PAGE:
Duvar English

Contemporary Istanbul art fair’s chairman Ali Güreli has come under fire following an email he sent to dozens of fair-goers defending Turkey’s military offensive in northern Syria.

In the letter, Güreli slammed international media for its “totally inaccurate reporting” on the incursion, while also accusing it of engaging in “black propaganda.”

“As is the case in any asymmetric conflict, black propaganda is on the scene again with disinformation and fabricated news and comments,” Güreli wrote in the email, artnet News reported.

Turkey launched its operation to clear its border of the People’s Protection Units (YPG), which is the Syrian affiliate of the Kurdistan Workers’ Party (PKK), and to create a “safe zone” for the return of over one million Syrian refugees.

Ankara, Washington and the European Union designate the PKK as a terrorist organization.

The operation was criticized by Washington and the EU, who urged Turkish troops to be sensitive towards civilian areas.

Güreli, in his email, defended the Turkish army.

“Turkey’s current operation does not target any ethnic group, nation, or country; rather, it purely and simply aims to neutralize the elements that pose a terrorist threat on a regional and global scale as well as to our country,” he wrote.

“This very ruthless organization that in the years has acquired the fame of ‘baby-killer,’ is abducting children and young people, using armed threat to recruit them as their militant[s],” Güreli added.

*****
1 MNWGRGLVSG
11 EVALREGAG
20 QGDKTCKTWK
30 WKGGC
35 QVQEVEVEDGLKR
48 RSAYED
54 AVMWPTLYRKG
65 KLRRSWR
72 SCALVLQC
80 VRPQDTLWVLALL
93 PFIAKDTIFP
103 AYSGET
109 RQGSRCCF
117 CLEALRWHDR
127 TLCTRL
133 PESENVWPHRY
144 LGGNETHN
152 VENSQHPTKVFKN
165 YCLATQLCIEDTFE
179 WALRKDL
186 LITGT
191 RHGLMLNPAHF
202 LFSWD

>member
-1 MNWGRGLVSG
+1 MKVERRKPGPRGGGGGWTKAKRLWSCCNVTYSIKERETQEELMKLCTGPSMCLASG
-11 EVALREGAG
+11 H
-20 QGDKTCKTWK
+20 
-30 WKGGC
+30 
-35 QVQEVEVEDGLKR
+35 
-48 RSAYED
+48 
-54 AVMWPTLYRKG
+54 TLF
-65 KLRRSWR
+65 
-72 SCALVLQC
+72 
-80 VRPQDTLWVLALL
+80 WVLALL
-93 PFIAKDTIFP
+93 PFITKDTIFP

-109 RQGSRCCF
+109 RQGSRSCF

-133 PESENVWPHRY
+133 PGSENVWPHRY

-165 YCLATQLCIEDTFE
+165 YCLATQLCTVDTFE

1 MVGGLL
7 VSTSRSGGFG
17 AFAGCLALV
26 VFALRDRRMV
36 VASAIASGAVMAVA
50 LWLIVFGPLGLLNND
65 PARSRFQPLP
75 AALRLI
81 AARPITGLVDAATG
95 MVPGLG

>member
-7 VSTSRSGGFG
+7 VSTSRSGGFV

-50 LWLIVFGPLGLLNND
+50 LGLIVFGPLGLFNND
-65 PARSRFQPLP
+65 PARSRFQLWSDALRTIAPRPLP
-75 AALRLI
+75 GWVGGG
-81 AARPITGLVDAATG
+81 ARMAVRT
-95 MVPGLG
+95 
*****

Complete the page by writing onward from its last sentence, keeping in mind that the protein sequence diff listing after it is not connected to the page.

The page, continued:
The chairman’s email also included a request.

“As is the case in any asymmetric conflict, the black propaganda is on the scene again with disinformation and fabricated news and comments. We kindly ask you, our esteemed friend, that you do not take such manipulative news, comments, and posts seriously, and not allow to spread the information pollution,” he said.

Following backlash, Güreli sent a follow-up email, saying that his letter was “entirely inappropriate.”

“I sincerely apologize for the shock [my email] may have caused to all our friends in the art world, to our partners, to my colleagues at Contemporary Istanbul, and to my family,” Güreli wrote in his second email.

He said that it was written in his name only, and not in his capacity as the fair’s chairman, though it was sent out on Contemporary Istanbul letterhead and signed “Ali Güreli, Chairman.”

“I was in no position to comment on Turkey’s political context, which is very complex, and it was wrong for me to do so, especially given the circumstances,” Güreli said, adding that “emotions” drove his actions.

Although the chairman backed down from his earlier remarks, several employees of Contemporary Istanbul have stepped down, according to artnet News.